I patronize a small butcher shop in the weird borderlands between Indiana’s idyllic prairie and Chicago’s concrete hell. The joint belongs to Wally, a blue-jawed titan of a Pole whose grandparents emigrated to the U.S. in the 1940s and promptly got down to pig farming in the Kankakee Valley. Generations of Wally’s family had raised livestock in central Poland and would have gone on doing so had Hitler’s stooges not come goose-stepping into Polish pig country. Forged in tradition and training, Wally’s understanding of all things meat is as innate and absolute as Albert Einstein’s genius and Arthur Fonzarelli’s cool.
Notwithstanding his expertise and the quality and freshness of his offerings, the business Wally runs is conspicuously non-diverse. The register is run by his niece, and the books are kept by Mrs. Wally. Deliveries are made by Wally’s brother, who purchased the shop’s refrigerated delivery truck and leases it to his brother by way of a tax-savvy arrangement from which they both benefit. On weekends, when business is at its briskest, Wally’s teenaged son and daughter help out around the store. That Wally is grooming his children to take over the business is obvious.
I don’t have the heart to tell Wally that his business is doomed. Even if I could bring myself to do so, I haven’t the slightest idea how to explain to him that the survival of any 21st Century meritocracy—like butchering or pipefitting or piloting commercial aircraft—is dependent upon a massive influx of women and minorities. Wally—naively preoccupied with excellence—would argue that he’d happily hire any qualified butcher, regardless of race or gender. He’d point out, however, that women, in his experience, gravitated away from the butchering business, and that the rural roots of meat production precluded much interest from urban-dwelling minorities. He’d also argue that butchering takes years to master, and that he had neither the time, the budget, nor the inclination to turn his business into a primary school for aspiring butchers.
Wally’s antiquated notions of gainful employment being predicated upon ambition, education, and individual achievement are badly out of step with contemporary, progressive ideology, which eschews excellence in favor of diversity. United Airlines’s pledge to repopulate its pilot cadre with women and minorities exemplifies this ethos. Whether or not the legacy carrier will require its diverse, colorful, new-hires to know the first thing about piloting airplanes remains to be seen.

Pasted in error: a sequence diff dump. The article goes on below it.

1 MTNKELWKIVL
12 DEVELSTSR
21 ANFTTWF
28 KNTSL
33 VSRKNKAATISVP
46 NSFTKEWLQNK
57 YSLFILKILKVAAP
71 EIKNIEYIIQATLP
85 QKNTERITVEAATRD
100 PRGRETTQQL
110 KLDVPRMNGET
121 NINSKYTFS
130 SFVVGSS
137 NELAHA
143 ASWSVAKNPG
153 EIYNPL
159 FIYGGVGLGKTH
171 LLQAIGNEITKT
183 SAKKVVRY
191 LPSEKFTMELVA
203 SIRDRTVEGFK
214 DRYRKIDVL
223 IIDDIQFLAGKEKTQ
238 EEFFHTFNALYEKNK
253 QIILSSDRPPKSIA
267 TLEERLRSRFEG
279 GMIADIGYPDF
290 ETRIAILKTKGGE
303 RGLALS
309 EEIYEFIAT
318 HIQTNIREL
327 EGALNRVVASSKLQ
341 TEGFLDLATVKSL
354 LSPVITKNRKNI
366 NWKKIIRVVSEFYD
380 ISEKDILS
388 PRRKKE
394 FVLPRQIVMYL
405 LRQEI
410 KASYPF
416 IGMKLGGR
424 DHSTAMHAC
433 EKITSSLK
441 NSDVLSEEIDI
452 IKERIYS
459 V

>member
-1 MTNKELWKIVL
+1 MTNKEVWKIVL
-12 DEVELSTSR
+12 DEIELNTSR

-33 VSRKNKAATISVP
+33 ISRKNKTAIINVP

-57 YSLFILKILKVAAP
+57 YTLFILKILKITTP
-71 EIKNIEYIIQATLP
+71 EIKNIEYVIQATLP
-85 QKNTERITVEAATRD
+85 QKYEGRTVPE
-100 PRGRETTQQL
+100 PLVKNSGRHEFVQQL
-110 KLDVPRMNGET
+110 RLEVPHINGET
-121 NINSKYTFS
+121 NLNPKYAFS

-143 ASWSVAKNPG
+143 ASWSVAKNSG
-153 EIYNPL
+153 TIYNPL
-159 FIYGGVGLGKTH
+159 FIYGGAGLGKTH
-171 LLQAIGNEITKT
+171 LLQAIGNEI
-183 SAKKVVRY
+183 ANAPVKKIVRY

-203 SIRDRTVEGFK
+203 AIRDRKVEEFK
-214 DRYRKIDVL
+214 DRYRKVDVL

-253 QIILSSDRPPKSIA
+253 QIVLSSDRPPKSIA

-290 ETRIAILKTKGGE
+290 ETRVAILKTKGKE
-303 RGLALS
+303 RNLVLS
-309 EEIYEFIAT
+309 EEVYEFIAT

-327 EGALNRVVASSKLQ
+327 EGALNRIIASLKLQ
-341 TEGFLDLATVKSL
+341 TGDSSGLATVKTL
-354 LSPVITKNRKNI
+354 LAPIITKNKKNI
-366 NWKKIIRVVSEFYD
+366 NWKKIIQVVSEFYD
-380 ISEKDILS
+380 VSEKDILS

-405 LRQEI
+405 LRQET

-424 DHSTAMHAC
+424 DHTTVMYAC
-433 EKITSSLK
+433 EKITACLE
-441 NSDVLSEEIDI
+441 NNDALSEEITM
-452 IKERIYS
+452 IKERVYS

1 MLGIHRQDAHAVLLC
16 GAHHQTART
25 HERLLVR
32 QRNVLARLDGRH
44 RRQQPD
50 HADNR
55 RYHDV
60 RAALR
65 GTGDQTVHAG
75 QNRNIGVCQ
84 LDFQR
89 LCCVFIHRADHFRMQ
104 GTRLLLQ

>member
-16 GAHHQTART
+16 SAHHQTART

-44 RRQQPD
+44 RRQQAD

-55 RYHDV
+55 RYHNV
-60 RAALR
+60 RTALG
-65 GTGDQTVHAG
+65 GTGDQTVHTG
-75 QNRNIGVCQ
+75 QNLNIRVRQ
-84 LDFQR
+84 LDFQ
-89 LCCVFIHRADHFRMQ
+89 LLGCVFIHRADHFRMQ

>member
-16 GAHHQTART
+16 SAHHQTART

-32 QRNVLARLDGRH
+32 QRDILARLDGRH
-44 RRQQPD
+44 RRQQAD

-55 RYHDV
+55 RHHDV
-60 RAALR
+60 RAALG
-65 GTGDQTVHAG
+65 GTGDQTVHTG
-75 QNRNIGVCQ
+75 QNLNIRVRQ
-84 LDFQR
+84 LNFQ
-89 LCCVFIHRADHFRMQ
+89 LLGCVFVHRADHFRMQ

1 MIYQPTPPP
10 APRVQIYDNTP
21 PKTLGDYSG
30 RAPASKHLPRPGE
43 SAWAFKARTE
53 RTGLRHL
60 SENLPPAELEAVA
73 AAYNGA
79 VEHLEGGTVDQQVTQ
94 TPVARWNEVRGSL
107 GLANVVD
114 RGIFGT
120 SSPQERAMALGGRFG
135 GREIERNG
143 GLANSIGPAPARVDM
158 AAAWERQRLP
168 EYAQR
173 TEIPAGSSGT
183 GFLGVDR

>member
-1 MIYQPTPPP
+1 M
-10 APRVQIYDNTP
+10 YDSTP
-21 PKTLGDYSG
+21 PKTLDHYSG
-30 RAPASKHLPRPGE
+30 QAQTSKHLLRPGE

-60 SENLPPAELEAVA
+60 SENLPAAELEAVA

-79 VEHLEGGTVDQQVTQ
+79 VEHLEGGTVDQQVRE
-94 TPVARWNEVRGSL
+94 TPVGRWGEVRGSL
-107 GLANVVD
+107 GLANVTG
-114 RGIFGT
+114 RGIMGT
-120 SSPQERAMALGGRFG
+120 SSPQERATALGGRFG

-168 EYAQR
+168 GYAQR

Dateline 28 April 2024
National Football League Diversity Officer Jonathan Beane has denounced the league’s entrenched culture of hiring exclusively powerful, swift, athletic men. During a press conference at the 2024 NFL Draft, Beane revealed plans to relax extant performance standards for purpose of affording women, cripples, the blind, the obese, and the athletically incompetent opportunities to play professional football. Beane assured reporters that the level of play to which fans are accustomed will in no way suffer as a result of the new standards. He then went on to state that anyone averse to the notion of wheelchair-bound wide-receivers is patently evil, un-American, and racist.
Rhapsody In Stupid
United Airlines has been stomping out a desperate, ugly, tap-dance since announcing plans to predicate its pilot hiring practices on race and gender instead of competence. This attitude is repellent on so many levels that the only reasonable response to it is outrage. By pledging to formalize racism as a guiding principal, United Airlines has boldly and decisively exacerbated the ignominy of an industry already characterized by profiteering, passenger objectification, loss and destruction of personal property, and chronic tardiness.
In 1965, United famously invited the world to fly the friendly skies. A lesser known United slogan—and one applicable to both its P.R. conundrum and its next generation of pilots—is 2008’s You can run but you can’t fly.
Wokeism vs Darwinism
The process of natural selection is brutally simple. The very keenest and very brightest are honed by hardship. In the absence of hardship, minds soften, bodies weaken, character decays, and tenacity fails to develop. The removal of hardship is the beginning of failure. The lowering of standards is the rise of mediocrity. As television shows like American Idol poisoned the music industry by affording neophyte performers a direct avenue to ill-gotten stardom, so United’s minority-before-merit hiring scheme will poison commercial aviation. Pilots—like musicians, athletes, and artists—must travel the hard road to success. They must contend with the hardships of earning their certificates and ratings. They must contend with the hardships of grueling, low-paying flying jobs such as flight instructing, cargo hauling, or towing gliders. They must contend with the hardships of military aviation and the looming possibility being blasted out of the sky. By dint of these hardships, the flying public is assured competent, durable, trustworthy airmen into whose keeping lives may be entrusted. Anything else is political theater and—inevitably—negligent manslaughter.